For higher performance, it is necessary to use an iris nozzle. This type uses overlapping, hydraulically adjustable "petals". Although more complex than the ejector nozzle, it has significantly higher performance and smoother airflow. As such, it is employed primarily on high-performance fighters such as the F-14, F-15, F-16, though it is also used in high-speed bombers such as the B-1B. Some modern iris nozzles additionally have the ability to change the angle of the thrust (see thrust vectoring).
Rocket motors also employ convergent-divergent nozzles, but these are usually of fixed geometry, to minimize weight. Because of the much higher nozzle pressure ratios experienced, rocket motor con-di nozzles have a much greater area ratio (exit/throat) than those fitted to jet engines. The Convair F-106 Delta Dart has used such a nozzle design, as part of its overall design specification as an aerospace interceptor for high-altitude bomber interception, where conventional nozzle design would prove ineffective.
Low ratio nozzles
At the other extreme, some high bypass ratio civil turbofans control the fan working line by using a convergent-divergent nozzle with an extremely low (less than 1.01) area ratio on the bypass (or mixed exhaust) stream. At low airspeeds, such a setup causes the nozzle to act as if it had variable geometry by preventing it from 'choking' (i.e., having a pressure ratio greater than Mach 1) and allowing it to accelerate and decelerate exhaust gas approaching the throat and divergent section, respectively. Consequently, the nozzle exit area controls the fan match, which, being larger than the throat, pulls the fan working line slightly away from surge. At higher flight speeds, the ram rise in the intake chokes the throat and causes the nozzle's area to dictate the fan match; the nozzle, being smaller than the exit, causes the throat to push the fan working line slightly toward surge. This is not a problem, however, for a fan's surge margin is much greater at high flight speeds.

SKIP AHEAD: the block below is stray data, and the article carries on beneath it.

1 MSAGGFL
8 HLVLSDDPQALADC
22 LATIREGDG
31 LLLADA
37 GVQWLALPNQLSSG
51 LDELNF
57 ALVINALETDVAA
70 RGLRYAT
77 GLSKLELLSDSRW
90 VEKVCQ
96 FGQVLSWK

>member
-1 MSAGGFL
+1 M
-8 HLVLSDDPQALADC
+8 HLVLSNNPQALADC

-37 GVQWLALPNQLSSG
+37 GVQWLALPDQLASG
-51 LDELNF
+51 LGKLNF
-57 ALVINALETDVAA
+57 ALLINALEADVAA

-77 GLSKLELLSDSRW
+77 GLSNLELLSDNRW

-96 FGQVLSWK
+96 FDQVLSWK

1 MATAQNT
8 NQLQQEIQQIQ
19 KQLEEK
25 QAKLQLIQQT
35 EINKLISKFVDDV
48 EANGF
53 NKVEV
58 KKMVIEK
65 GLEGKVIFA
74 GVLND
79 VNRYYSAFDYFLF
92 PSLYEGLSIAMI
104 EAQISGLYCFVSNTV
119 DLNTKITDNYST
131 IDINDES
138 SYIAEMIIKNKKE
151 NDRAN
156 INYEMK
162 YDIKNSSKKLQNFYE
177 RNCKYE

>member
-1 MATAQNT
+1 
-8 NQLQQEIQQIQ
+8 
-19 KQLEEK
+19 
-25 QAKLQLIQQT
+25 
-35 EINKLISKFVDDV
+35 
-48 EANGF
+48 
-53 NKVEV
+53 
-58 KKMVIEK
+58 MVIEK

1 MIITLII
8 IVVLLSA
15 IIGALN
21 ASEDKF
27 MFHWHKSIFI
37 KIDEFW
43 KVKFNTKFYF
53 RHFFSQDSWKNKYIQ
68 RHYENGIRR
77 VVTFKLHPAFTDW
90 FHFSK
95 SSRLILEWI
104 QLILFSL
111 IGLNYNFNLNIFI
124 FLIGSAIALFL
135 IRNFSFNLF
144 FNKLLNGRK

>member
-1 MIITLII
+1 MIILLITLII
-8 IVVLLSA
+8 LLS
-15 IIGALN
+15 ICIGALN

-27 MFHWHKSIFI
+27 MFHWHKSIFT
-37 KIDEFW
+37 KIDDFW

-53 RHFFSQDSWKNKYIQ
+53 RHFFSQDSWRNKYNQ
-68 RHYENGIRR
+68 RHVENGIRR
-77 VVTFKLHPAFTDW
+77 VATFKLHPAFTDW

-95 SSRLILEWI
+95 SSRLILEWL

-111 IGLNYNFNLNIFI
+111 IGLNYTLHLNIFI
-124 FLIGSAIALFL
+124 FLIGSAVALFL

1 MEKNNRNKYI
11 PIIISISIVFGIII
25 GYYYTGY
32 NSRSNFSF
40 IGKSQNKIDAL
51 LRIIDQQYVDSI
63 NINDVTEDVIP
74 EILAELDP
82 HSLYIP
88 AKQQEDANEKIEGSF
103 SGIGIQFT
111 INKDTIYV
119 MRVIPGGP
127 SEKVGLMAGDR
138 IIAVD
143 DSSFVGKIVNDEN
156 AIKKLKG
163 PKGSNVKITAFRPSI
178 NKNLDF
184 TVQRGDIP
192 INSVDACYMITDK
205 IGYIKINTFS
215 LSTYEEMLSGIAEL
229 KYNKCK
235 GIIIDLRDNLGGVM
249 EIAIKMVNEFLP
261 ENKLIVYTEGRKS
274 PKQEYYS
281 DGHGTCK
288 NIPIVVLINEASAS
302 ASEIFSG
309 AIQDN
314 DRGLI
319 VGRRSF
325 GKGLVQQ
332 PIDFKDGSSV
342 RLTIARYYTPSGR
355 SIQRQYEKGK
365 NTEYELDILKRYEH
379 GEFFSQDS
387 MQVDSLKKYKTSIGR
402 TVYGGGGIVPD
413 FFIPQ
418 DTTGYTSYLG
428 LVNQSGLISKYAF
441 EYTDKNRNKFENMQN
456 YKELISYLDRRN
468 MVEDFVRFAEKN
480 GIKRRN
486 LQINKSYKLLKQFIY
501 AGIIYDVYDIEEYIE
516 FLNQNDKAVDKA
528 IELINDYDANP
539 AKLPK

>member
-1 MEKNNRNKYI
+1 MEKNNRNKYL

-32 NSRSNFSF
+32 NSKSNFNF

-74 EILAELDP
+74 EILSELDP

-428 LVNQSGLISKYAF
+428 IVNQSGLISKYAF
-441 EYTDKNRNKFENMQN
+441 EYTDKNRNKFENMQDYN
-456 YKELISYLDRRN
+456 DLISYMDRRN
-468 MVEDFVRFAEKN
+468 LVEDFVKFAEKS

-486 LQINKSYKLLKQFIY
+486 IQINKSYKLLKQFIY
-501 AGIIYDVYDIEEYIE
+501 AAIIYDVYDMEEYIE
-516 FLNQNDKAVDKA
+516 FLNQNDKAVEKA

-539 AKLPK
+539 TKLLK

Certain aircraft, like the German Bf-109 and the Macchi C.202/205 were fitted with "ejector-type exhausts". These exhausts converted some of the waste energy of the (internal combustion) engines exhaust-flow into a small amount of forward thrust by accelerating the hot gasses in a rearward direction to a speed greater than that of the aircraft. All exhaust setups do this to some extent, provided that the of exhaust-ejection vector is opposite/dissimilar to the direction of the aircraft movement.
- GFC Rogers, and Cohen, H. Gas Turbine Theory, p.108 (5th Edition), HIH Saravanamuttoo
- Rocket propulsion elements, Sutton, Biblarz- table 3-1